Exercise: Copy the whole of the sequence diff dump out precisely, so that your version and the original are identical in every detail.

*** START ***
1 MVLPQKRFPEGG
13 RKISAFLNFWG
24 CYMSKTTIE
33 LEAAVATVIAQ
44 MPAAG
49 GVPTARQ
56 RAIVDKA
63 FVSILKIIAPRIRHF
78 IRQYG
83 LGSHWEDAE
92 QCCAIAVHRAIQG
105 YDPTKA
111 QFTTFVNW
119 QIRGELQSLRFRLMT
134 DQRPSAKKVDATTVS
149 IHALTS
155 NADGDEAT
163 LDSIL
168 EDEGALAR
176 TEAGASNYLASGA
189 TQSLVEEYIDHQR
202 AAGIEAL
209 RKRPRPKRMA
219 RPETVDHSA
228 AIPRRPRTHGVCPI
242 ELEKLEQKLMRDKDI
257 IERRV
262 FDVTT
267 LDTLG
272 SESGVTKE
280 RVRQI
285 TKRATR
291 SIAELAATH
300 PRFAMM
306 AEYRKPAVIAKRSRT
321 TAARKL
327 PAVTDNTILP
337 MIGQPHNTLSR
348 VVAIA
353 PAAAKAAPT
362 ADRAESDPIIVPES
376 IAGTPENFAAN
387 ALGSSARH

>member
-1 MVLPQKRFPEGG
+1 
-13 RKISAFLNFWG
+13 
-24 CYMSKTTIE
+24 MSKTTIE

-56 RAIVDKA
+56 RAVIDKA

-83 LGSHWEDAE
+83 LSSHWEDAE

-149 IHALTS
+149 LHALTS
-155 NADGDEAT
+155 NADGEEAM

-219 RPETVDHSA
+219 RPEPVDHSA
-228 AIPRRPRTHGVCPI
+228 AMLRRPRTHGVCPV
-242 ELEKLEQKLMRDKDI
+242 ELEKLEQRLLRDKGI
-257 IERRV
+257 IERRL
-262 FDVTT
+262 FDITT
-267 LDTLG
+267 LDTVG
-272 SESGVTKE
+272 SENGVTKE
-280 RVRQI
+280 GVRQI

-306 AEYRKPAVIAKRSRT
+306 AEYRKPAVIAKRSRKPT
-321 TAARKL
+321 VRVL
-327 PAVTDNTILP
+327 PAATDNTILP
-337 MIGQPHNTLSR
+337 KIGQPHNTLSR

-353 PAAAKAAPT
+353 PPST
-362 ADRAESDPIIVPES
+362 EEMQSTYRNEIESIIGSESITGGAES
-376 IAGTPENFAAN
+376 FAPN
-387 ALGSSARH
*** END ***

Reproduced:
1 MVLPQKRFPEGG
13 RKISAFLNFWG
24 CYMSKTTIE
33 LEAAVATVIAQ
44 MPAAG
49 GVPTARQ
56 RAIVDKA
63 FVSILKIIAPRIRHF
78 IRQYG
83 LGSHWEDAE
92 QCCAIAVHRAIQG
105 YDPTKA
111 QFTTFVNW
119 QIRGELQSLRFRLMT
134 DQRPSAKKVDATTVS
149 IHALTS
155 NADGDEAT
163 LDSIL
168 EDEGALAR
176 TEAGASNYLASGA
189 TQSLVEEYIDHQR
202 AAGIEAL
209 RKRPRPKRMA
219 RPETVDHSA
228 AIPRRPRTHGVCPI
242 ELEKLEQKLMRDKDI
257 IERRV
262 FDVTT
267 LDTLG
272 SESGVTKE
280 RVRQI
285 TKRATR
291 SIAELAATH
300 PRFAMM
306 AEYRKPAVIAKRSRT
321 TAARKL
327 PAVTDNTILP
337 MIGQPHNTLSR
348 VVAIA
353 PAAAKAAPT
362 ADRAESDPIIVPES
376 IAGTPENFAAN
387 ALGSSARH

>member
-1 MVLPQKRFPEGG
+1 
-13 RKISAFLNFWG
+13 
-24 CYMSKTTIE
+24 MSKTTIE

-56 RAIVDKA
+56 RAVIDKA

-83 LGSHWEDAE
+83 LSSHWEDAE

-149 IHALTS
+149 LHALTS
-155 NADGDEAT
+155 NADGEEAM

-219 RPETVDHSA
+219 RPEPVDHSA
-228 AIPRRPRTHGVCPI
+228 AMLRRPRTHGVCPV
-242 ELEKLEQKLMRDKDI
+242 ELEKLEQRLLRDKGI
-257 IERRV
+257 IERRL
-262 FDVTT
+262 FDITT
-267 LDTLG
+267 LDTVG
-272 SESGVTKE
+272 SENGVTKE
-280 RVRQI
+280 GVRQI

-306 AEYRKPAVIAKRSRT
+306 AEYRKPAVIAKRSRKPT
-321 TAARKL
+321 VRVL
-327 PAVTDNTILP
+327 PAATDNTILP
-337 MIGQPHNTLSR
+337 KIGQPHNTLSR

-353 PAAAKAAPT
+353 PPST
-362 ADRAESDPIIVPES
+362 EEMQSTYRNEIESIIGSESITGGAES
-376 IAGTPENFAAN
+376 FAPN
-387 ALGSSARH